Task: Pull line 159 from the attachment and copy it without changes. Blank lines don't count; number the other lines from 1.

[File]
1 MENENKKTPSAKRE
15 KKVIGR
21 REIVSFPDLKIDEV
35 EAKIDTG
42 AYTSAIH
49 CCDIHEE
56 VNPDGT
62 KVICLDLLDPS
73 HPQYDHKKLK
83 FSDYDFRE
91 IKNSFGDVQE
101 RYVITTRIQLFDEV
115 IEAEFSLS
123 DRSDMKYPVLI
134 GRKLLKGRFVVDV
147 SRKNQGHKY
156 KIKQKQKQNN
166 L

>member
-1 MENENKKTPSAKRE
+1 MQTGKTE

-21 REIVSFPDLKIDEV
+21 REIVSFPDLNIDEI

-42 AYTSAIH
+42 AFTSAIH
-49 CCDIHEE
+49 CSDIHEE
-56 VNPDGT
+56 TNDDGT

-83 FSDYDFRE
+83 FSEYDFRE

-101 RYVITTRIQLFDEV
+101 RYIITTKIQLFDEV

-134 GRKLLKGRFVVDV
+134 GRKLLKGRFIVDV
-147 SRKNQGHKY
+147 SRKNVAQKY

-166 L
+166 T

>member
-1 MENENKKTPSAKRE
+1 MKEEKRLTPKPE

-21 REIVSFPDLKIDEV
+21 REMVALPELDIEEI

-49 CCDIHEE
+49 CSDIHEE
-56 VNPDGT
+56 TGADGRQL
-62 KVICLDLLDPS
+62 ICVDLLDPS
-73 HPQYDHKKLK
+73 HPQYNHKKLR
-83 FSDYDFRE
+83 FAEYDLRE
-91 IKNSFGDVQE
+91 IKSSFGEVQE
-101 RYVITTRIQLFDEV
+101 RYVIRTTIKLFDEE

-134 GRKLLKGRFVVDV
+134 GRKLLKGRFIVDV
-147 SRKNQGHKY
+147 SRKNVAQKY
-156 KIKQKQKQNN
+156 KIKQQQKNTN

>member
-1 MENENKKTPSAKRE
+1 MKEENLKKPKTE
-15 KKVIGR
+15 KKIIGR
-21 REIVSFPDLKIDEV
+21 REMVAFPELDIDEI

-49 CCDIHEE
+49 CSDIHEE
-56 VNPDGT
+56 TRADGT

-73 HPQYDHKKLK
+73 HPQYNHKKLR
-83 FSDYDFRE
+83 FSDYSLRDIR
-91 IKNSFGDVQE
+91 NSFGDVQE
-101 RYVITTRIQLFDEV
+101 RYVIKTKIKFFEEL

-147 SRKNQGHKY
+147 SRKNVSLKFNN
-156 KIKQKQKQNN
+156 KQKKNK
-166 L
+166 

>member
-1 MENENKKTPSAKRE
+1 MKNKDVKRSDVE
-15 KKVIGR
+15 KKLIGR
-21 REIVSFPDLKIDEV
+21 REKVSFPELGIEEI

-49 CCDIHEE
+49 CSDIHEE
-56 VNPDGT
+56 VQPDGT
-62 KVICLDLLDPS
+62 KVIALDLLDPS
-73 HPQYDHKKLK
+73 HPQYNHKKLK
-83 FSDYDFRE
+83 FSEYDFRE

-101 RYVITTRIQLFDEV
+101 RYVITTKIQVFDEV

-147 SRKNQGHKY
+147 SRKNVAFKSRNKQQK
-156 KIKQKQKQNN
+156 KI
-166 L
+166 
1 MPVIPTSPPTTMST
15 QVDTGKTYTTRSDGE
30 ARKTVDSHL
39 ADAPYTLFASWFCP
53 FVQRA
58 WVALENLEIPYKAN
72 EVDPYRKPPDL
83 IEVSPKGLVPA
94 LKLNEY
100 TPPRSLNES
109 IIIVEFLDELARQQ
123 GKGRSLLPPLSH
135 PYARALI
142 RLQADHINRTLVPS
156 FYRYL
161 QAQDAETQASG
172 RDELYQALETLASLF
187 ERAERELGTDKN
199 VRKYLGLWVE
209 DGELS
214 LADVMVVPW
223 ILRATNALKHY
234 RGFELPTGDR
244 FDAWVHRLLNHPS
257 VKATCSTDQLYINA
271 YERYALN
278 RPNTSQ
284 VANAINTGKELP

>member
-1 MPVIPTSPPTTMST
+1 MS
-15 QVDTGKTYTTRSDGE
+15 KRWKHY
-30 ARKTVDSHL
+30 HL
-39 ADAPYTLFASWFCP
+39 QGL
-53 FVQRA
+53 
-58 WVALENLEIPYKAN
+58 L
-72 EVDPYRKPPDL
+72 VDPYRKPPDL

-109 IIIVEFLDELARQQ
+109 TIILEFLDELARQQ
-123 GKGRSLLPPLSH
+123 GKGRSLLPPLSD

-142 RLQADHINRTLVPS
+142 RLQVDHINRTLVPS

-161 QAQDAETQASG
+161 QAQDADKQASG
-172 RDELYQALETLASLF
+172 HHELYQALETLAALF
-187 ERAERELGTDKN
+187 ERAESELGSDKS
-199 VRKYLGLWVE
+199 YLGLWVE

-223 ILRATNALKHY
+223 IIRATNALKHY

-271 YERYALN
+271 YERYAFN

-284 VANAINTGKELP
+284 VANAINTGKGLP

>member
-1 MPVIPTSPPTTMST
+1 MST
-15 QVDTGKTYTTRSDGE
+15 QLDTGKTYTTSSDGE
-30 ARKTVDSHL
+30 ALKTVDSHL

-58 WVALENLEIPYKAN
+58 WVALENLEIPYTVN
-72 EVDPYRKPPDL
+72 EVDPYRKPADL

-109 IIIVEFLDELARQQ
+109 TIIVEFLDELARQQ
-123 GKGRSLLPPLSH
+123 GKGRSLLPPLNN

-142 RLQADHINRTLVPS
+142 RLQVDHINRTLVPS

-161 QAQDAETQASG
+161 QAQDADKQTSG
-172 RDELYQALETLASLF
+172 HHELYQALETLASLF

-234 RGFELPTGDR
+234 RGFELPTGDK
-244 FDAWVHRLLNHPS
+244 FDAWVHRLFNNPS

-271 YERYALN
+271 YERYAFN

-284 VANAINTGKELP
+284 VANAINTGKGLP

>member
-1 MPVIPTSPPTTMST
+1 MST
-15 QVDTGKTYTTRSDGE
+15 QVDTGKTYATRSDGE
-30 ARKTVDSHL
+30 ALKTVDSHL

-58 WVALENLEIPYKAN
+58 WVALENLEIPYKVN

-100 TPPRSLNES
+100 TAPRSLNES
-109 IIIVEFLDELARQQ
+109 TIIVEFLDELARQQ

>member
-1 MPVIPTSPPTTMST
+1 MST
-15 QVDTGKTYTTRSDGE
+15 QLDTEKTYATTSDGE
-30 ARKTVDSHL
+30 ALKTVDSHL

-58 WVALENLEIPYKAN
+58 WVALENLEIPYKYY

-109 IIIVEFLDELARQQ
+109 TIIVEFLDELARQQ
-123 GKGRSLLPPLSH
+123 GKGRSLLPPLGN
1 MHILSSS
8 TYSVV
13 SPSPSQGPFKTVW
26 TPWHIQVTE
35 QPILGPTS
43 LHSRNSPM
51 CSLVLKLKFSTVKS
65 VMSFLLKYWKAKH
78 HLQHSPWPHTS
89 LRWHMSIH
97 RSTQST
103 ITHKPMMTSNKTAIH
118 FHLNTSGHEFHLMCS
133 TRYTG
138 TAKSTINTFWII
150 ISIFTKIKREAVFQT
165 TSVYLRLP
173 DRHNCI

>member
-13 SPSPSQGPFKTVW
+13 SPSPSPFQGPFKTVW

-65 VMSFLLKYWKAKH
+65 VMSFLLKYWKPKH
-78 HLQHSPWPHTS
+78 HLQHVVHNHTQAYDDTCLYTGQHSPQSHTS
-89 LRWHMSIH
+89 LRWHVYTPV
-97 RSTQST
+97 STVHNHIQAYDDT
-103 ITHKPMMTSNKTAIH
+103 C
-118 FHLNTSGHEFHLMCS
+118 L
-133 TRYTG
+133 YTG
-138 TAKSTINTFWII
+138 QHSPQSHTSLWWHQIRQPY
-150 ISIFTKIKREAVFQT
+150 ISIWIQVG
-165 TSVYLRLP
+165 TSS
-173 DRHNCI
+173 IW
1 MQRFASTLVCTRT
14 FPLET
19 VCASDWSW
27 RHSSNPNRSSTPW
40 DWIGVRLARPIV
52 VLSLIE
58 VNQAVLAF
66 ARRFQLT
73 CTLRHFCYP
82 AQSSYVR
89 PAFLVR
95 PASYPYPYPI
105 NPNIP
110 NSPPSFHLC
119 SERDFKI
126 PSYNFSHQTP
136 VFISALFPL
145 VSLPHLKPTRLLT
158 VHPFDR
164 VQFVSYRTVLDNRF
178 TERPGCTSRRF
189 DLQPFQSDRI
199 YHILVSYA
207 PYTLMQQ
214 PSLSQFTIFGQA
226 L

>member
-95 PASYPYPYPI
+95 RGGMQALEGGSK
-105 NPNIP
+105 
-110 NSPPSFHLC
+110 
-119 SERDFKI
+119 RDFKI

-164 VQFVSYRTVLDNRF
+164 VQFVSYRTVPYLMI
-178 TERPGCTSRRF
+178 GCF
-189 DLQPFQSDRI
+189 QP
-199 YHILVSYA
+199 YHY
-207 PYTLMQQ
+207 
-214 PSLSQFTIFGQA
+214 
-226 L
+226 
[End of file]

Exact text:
+109 TIILEFLDELARQQ